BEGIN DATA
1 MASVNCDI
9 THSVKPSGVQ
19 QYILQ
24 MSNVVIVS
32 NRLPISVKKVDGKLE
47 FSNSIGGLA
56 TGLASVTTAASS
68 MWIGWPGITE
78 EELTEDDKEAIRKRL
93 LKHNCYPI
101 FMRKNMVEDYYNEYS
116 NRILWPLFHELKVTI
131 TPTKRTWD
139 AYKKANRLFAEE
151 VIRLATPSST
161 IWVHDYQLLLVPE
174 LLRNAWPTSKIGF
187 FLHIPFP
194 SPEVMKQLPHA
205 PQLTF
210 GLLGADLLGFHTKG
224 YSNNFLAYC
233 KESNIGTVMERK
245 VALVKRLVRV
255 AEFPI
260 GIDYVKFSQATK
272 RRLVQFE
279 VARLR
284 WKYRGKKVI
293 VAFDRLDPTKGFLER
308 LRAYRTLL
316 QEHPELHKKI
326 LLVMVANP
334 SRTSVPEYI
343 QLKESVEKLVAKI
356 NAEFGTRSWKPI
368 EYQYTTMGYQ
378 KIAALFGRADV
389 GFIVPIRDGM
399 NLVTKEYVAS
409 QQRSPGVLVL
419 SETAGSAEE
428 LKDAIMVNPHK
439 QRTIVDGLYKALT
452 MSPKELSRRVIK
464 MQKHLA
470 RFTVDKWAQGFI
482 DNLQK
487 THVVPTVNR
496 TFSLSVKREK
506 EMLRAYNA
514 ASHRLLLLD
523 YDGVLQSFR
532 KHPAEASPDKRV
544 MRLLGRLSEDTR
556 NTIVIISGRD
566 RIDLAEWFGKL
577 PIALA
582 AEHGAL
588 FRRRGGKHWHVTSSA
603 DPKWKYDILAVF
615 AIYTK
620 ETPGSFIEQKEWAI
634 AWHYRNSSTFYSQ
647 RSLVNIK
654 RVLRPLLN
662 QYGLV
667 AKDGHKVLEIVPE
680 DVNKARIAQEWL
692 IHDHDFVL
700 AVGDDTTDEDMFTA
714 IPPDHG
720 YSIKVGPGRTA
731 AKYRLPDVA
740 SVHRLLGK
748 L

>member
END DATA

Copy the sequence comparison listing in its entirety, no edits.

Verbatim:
1 MASVNCDI
9 THSVKPSGVQ
19 QYILQ
24 MSNVVIVS
32 NRLPISVKKVDGKLE
47 FSNSIGGLA
56 TGLASVTTAASS
68 MWIGWPGITE
78 EELTEDDKEAIRKRL
93 LKHNCYPI
101 FMRKNMVEDYYNEYS
116 NRILWPLFHELKVTI
131 TPTKRTWD
139 AYKKANRLFAEE
151 VIRLATPSST
161 IWVHDYQLLLVPE
174 LLRNAWPTSKIGF
187 FLHIPFP
194 SPEVMKQLPHA
205 PQLTF
210 GLLGADLLGFHTKG
224 YSNNFLAYC
233 KESNIGTVMERK
245 VALVKRLVRV
255 AEFPI
260 GIDYVKFSQATK
272 RRLVQFE
279 VARLR
284 WKYRGKKVI
293 VAFDRLDPTKGFLER
308 LRAYRTLL
316 QEHPELHKKI
326 LLVMVANP
334 SRTSVPEYI
343 QLKESVEKLVAKI
356 NAEFGTRSWKPI
368 EYQYTTMGYQ
378 KIAALFGRADV
389 GFIVPIRDGM
399 NLVTKEYVAS
409 QQRSPGVLVL
419 SETAGSAEE
428 LKDAIMVNPHK
439 QRTIVDGLYKALT
452 MSPKELSRRVIK
464 MQKHLA
470 RFTVDKWAQGFI
482 DNLQK
487 THVVPTVNR
496 TFSLSVKREK
506 EMLRAYNA
514 ASHRLLLLD
523 YDGVLQSFR
532 KHPAEASPDKRV
544 MRLLGRLSEDTR
556 NTIVIISGRD
566 RIDLAEWFGKL
577 PIALA
582 AEHGAL
588 FRRRGGKHWHVTSSA
603 DPKWKYDILAVF
615 AIYTK
620 ETPGSFIEQKEWAI
634 AWHYRNSSTFYSQ
647 RSLVNIK
654 RVLRPLLN
662 QYGLV
667 AKDGHKVLEIVPE
680 DVNKARIAQEWL
692 IHDHDFVL
700 AVGDDTTDEDMFTA
714 IPPDHG
720 YSIKVGPGRTA
731 AKYRLPDVA
740 SVHRLLGK
748 L

>member